Today Francine lives in central New Jersey with an even-tempered husband, a moody cat, and a lot of books. She reads, writes, attempts to play the piano, and is very proud of the happy, successful adults her children have become. She is excited and honored to have placed in the WOW! Winter 2013 Flash Fiction Contest.

Learn more about Francine at or connect with her on twitter at @francinegarson.

Printable View




Rachel lifted her t-shirt and ran a finger just above the waistband of her jeans.

“Fat pig,” she muttered. “I’m just a fat pig. Disgusting.”

Standing in front of the full-length mirror hanging from her bedroom door, she unzipped her pants and slid them down to her ankles.

Flabby belly and tree trunk thighs.

She winced at the reflection of her bloated body and pulled a flannel nightgown over her head, still feeling the lumpy bulges beneath the thick fabric.

She never should have eaten those pretzels, the ones her mother kept in the pantry. But Rachel had come home from school headachy and hungry. The handful of pretzels had seemed like a cure. Big mistake.

Tomorrow it’ll be salad only. No dressing. Not even fat free.

If only she could lose enough weight, Rachel knew life would change. Her life would change. She’d be included in the whispered conversations and high-pitched chatter that hummed across the cafeteria tables, in the high school hallways, and in the gym’s locker room.

“Did you hear that . . . ?”
“Do you know who hooked up with . . . ?”
“Text me. Call me. I’ve got to tell you . . .”

The voices didn’t stop when Rachel moved past. No one saw her. She was a whale. She was a tub. She was invisible.

Even Rachel’s parents were concerned about her weight.

“What do you usually eat for lunch?” her father had asked when Rachel gulped her pre-dinner glass of water. 

Maybe that would fill her bottomless pit of a stomach.

“Are those the jeans you bought last month?” Rachel’s mother had squinted as her daughter carried a dish to the sink.

After dinner, Rachel had climbed the thickly carpeted stairs. Stopping on the landing, she heard her parents’ soft voices.

“I’m worried about her. She . . .” Rachel’s mother began.

“I don’t understand it,” her father interrupted. “Both of us are average. Not fat, not thin. What’s going on with her?”

“I’m thinking of taking her to a doctor.”

“That might not be a bad idea.”

The muffled words floated out of Rachel’s earshot.

A doctor. Not a bad idea.

Maybe her parents were right. A doctor might be able to help. Diet pills, therapy, even gastric bypass surgery. Some people could do it on their own, but Rachel wasn’t one of them. She rode her mother’s exercise bike and did sit-ups in her room until her body simply refused to sit up again. She always slid her tray past the crispy French fries and cheesy macaroni in the school cafeteria and scraped her uneaten grilled chicken into the garbage can at home. Her stomach felt hollow and empty, and her head pulsed with a dull pain. She was exhausted. She was hungry. Still, her balloon-like body would not shrink.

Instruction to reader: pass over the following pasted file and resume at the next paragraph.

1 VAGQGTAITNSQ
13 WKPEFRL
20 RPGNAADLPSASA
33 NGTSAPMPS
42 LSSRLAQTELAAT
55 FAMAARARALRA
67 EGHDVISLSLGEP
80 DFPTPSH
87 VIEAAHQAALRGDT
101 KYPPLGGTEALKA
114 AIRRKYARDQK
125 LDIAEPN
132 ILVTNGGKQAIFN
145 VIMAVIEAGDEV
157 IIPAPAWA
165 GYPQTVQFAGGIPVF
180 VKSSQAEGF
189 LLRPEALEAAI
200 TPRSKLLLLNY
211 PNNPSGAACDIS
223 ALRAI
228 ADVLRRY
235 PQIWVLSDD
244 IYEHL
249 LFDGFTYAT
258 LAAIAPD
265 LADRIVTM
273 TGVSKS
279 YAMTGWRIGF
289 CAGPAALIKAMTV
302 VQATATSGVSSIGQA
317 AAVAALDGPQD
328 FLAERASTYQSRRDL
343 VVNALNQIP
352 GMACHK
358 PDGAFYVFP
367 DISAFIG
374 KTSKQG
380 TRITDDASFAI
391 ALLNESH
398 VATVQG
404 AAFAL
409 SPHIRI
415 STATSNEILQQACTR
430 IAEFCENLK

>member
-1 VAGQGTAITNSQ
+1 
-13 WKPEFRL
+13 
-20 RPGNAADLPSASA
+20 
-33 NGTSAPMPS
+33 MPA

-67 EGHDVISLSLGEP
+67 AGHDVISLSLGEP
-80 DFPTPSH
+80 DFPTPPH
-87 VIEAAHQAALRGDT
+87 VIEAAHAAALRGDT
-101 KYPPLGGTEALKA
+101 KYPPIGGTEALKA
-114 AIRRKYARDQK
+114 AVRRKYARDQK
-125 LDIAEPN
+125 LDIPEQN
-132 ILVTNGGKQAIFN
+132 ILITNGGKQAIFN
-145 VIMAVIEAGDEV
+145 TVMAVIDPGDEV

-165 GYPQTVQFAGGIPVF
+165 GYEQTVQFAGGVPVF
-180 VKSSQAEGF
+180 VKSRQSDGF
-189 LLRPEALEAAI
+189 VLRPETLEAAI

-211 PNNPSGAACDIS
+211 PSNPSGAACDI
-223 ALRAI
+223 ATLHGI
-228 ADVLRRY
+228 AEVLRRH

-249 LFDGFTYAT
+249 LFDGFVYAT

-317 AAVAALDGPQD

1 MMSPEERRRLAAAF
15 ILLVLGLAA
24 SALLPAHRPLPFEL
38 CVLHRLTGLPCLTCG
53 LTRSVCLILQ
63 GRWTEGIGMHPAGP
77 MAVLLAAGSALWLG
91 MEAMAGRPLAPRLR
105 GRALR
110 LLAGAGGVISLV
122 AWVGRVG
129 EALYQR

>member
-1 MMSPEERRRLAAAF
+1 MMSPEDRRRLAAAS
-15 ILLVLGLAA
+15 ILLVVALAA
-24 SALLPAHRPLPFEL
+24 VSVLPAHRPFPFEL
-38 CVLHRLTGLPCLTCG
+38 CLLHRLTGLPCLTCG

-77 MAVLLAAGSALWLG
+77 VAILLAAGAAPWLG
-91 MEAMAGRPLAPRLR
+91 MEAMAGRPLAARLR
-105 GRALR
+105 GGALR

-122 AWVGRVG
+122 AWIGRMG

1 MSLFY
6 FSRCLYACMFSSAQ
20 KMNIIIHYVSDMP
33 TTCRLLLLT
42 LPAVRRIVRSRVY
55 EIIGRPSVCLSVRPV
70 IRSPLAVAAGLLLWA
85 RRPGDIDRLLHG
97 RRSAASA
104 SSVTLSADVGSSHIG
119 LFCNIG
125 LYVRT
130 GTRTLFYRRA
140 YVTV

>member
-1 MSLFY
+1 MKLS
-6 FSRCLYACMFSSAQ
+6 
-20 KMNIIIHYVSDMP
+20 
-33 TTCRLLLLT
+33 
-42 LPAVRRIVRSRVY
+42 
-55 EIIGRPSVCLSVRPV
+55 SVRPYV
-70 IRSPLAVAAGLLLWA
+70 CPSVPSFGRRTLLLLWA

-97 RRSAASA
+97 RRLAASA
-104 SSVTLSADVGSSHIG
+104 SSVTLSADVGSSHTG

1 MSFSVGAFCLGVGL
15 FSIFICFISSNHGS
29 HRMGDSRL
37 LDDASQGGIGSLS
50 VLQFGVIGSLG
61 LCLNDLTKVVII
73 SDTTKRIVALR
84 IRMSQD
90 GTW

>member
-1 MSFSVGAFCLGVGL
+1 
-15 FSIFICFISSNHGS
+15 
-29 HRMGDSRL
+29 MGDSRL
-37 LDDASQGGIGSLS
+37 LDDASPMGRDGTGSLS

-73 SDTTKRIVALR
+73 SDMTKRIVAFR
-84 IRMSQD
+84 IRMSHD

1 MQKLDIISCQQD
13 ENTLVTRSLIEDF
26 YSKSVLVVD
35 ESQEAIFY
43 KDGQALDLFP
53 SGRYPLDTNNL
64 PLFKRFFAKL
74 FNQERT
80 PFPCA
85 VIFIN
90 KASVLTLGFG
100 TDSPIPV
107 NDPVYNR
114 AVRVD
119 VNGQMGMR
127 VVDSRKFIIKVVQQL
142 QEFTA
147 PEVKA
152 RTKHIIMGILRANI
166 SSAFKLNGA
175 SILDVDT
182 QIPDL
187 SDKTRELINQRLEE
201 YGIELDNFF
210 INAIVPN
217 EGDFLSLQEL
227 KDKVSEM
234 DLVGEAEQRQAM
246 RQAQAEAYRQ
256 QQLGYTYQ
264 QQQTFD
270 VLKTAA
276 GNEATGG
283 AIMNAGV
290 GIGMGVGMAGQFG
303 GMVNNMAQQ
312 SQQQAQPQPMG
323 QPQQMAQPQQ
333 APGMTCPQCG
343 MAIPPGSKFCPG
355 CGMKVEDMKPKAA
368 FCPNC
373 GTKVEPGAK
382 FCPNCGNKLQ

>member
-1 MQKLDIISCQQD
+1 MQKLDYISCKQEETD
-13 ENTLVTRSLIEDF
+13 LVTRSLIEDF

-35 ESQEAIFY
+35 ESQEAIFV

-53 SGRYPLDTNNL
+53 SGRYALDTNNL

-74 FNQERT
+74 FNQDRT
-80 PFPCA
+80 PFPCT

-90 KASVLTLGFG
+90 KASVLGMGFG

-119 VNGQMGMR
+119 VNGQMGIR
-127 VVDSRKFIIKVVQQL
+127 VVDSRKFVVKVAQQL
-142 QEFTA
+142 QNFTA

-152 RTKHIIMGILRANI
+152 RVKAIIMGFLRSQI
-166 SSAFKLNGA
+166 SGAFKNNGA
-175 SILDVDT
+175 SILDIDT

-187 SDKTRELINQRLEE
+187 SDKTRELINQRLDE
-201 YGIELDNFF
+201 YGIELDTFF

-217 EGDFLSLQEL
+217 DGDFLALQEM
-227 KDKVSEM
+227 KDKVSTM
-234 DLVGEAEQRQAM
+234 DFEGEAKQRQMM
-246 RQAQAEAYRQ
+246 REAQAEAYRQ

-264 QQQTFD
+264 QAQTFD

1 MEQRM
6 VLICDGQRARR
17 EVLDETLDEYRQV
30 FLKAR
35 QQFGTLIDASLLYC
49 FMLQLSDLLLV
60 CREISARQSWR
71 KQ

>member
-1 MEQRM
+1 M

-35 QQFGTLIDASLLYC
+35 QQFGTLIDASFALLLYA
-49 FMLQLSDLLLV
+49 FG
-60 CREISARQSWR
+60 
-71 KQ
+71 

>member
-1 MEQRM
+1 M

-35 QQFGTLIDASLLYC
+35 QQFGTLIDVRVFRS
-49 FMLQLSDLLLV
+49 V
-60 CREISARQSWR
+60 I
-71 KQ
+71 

Rachel brushed her teeth, turning away from the puffy face that she’d glimpsed in the mirror. Looking around the bathroom, her eyes rested on the sleek Lucite scale, which taunted her from its spot next to the shower. She didn’t want to weigh herself. Not again today. But the scale beckoned her with a magnetic pull. Yanking off her heavy nightgown and kicking her fuzzy slippers across the tile floor, Rachel stepped onto the scale.

A row of black zeroes flashed before changing to three digits. Nine, five, point five. Ninety-five and a half pounds.

Fat. Disgusting. Obese.


What Francine Won:

  • $250.00 Cash Prize
  • $25 Amazon Gift Card
  • Publication of winning story on website
  • Interview on WOW!’s blog The Muffin
3rd Place: Joel Shulkin
Simpsonville, South Carolina
Congratulations Joel!

Joel’s Bio:

Being a full-time Developmental-Behavioral Pediatrician hasn’t stopped Joel Shulkin from pursuing an active writing career; far from it, working with children who have developmental and behavioral challenges related to autism, ADHD, learning disabilities, and adoption/foster care has provided raw material for stories that raise the reader’s awareness of these important issues. His fiction, non-fiction, and poetry have appeared in Short Story America Vol. 1, Drabblecast, Long Story Short, Vwa: Songs for Haiti, and StoryTeller Tymes, among others, and he has won writing awards from the Society of Children’s Book Writers & Illustrators, Short Story America, SEAK Medical Fiction Writing, and an honorable mention from Writer’s Digest.

Joel lives with his wife (who works overtime as his muse, editor, and coach) in Upstate South Carolina but they often travel together around and outside of the United States. He is currently revising an international medical thriller novel and seeking representation.

Printable View


Missing U


As they awaited Reverend Mitchell’s entrance, Frank Powell whispered to his wife, “Should I tell him before or after the sermon?”

“Tell him what?”

“The sign’s missing a letter.” Frank glanced across the room. “I bet that Simmons kid stole it. I’ll tell him after the sermon.”

Martha sighed.

“What’s that mean? You think I should tell him before?”

Shaking her head, Martha said, “This is what drove away our son.”

“Oh, don’t start.”

“Beason may be a small town but we don’t have to keep thinking small.” She rolled her eyes. “He wanted to teach us and you were too busy with trivia like missing letters to listen!”

Frank’s cheeks burned. “Do you have to drag this up every Sunday?”

“You encouraged him to become a writer. What did you think would happen once he discovered there’s a world out there?”